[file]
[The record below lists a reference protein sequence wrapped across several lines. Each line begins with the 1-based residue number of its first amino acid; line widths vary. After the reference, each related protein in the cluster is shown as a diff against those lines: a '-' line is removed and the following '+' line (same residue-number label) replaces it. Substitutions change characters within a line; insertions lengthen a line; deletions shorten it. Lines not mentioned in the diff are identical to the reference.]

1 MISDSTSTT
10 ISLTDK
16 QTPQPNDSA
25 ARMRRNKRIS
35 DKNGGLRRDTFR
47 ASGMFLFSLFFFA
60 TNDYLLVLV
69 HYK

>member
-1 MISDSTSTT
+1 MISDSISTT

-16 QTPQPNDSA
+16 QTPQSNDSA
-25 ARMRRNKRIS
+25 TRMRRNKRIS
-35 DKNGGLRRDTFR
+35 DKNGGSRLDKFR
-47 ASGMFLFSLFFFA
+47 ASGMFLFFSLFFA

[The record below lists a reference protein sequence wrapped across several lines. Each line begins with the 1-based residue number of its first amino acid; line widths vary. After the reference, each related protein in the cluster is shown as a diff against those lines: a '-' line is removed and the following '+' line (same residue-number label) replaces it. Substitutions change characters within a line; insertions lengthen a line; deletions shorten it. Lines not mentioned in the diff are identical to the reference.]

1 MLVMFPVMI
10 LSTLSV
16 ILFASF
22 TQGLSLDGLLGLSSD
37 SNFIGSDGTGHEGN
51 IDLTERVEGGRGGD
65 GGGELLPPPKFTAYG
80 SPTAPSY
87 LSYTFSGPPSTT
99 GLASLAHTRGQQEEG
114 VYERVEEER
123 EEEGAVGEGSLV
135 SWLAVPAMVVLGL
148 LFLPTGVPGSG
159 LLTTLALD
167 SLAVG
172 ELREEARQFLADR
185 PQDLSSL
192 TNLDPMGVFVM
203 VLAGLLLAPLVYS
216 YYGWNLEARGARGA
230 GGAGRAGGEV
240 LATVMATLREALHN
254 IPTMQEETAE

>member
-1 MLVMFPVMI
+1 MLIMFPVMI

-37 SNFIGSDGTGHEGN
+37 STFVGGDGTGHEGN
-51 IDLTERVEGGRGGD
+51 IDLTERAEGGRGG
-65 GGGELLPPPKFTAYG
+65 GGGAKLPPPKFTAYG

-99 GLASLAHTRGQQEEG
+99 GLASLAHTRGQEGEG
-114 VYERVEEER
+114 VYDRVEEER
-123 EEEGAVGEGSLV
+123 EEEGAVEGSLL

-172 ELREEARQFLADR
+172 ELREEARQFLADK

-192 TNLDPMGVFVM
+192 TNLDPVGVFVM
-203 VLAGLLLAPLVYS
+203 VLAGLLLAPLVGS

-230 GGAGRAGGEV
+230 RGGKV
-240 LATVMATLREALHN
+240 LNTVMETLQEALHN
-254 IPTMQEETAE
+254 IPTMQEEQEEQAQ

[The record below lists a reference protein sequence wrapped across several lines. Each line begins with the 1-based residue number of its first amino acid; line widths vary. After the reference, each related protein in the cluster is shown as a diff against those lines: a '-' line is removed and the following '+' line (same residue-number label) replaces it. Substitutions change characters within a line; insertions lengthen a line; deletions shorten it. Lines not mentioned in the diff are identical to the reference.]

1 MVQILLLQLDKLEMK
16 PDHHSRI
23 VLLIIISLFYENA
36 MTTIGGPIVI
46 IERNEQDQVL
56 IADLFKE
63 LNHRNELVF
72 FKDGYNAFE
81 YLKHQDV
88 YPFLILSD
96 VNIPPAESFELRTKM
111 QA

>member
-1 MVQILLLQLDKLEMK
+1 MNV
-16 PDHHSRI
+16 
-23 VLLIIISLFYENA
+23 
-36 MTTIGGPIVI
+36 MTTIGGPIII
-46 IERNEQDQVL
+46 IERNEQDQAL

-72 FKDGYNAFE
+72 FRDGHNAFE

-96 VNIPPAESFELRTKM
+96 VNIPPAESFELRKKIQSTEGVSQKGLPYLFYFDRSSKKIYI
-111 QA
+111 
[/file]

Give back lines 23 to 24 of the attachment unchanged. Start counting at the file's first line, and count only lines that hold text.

10 LSTLSV
16 ILFASF